Hard to believe it's been nearly three weeks since the Social Venture Capital/Social Enterprise 2010 (www.connectionmiami.com) conference in Miami. Between a mini-vacation, getting back in the swing of things, Spartans in the Final Four and taxes, the time has flown by, and I'm glad to have a moment this morning to reflect on the key themes and messages I gathered while in Miami.
Convergence is an international conversation: People from over 40 countries attended the conference and a hot topic of discussion was the blurring of lines between sectors. The session I moderated—Social Enterprise: Where do we draw the lines and do the lines even matter—with panelists Mark Pomerantz (http://bit.ly/d5iVGT) and Teju Ravilochen (@tejuravi) included lively discussion of the need to focus on outcomes rather than confining social change to a specific sector.
Impact investors need help: Impact Investors—including Rockefeller Philanthropy Advisors (http://rockpa.org/) and E+Co (http://eandco.net)–were crystal clear in expressing their need for intermediaries who can work in-country and in-community to facilitate the strategic flow of capital. Intermediaries understand the communities in which they work, know the restrictions and the opportunities, and have credibility as a member of the community.
The level of knowledge about the L3C is increasing: Rick (@L3C_RickZ) and Mark Lane (@lanewealthgroup) answered questions posed by a room of nonprofit, for-profit, foundation and investment folks about the legal and practical realities of the L3C business structure. Since I delivered my first training on the L3C in May of 2008, and in all of the trainings interSector and, in particular, Rick have done along the way, it's clear that the discussion has shifted from a need for very basic information about the L3C to a deep desire to strategize about and understand the L3C's potential for influencing social change.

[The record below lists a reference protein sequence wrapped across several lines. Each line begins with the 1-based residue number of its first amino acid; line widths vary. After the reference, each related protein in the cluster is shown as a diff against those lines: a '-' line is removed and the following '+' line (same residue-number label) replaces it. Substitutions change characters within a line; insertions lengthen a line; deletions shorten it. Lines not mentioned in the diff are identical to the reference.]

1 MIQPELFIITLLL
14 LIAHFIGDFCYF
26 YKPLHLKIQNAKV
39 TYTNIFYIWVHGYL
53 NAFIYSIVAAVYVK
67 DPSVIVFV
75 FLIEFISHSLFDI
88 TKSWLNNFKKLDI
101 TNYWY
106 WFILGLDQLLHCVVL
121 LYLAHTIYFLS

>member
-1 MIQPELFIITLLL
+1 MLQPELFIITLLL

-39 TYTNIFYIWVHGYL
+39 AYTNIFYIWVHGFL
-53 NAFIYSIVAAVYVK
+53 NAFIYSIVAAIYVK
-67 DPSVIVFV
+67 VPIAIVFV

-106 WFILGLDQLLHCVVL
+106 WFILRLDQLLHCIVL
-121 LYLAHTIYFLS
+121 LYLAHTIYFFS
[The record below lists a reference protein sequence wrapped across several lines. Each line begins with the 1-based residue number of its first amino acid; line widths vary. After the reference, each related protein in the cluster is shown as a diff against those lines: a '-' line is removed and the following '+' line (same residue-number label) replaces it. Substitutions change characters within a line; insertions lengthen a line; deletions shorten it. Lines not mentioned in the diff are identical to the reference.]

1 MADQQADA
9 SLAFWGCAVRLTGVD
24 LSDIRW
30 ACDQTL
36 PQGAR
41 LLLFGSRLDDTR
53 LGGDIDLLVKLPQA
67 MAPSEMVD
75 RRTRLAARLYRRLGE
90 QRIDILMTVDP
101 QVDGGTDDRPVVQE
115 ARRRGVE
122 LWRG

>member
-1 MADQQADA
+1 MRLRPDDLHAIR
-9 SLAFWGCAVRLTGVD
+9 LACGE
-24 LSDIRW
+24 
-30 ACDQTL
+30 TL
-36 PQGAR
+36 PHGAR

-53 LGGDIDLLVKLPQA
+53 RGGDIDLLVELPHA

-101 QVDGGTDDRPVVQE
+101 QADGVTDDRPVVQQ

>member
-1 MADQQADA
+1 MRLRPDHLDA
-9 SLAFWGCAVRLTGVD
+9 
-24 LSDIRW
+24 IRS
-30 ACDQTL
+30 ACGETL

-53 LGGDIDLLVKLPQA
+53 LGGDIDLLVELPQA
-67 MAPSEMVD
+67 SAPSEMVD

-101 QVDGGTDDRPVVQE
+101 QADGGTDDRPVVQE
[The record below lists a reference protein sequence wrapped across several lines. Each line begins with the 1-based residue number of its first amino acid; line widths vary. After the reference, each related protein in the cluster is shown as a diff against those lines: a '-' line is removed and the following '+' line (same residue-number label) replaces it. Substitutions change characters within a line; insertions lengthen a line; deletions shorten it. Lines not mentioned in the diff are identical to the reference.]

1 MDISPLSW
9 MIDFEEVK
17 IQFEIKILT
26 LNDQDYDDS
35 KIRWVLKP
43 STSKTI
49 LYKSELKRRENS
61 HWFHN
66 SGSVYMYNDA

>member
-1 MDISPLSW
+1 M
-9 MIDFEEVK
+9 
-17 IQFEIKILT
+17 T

New people=new ideas and perspectives: I know this one might sound like a big “duh,” but during his conference opening remarks, John Rosser challenged attendees to make an effort to step out of their comfort zones and connect with people they didn't know. This “permission” to introduce oneself with the lead-in line, “John said I had to reach out, do you mind if I sit with you?” led to many interesting conversations, exchanges of information and ideas and business opportunities.
It's now time to start thinking about how to apply these take-aways to our daily work and to our next conference stop, the Social Enterprise Summit/World Forum (#socent10) in San Francisco later this month.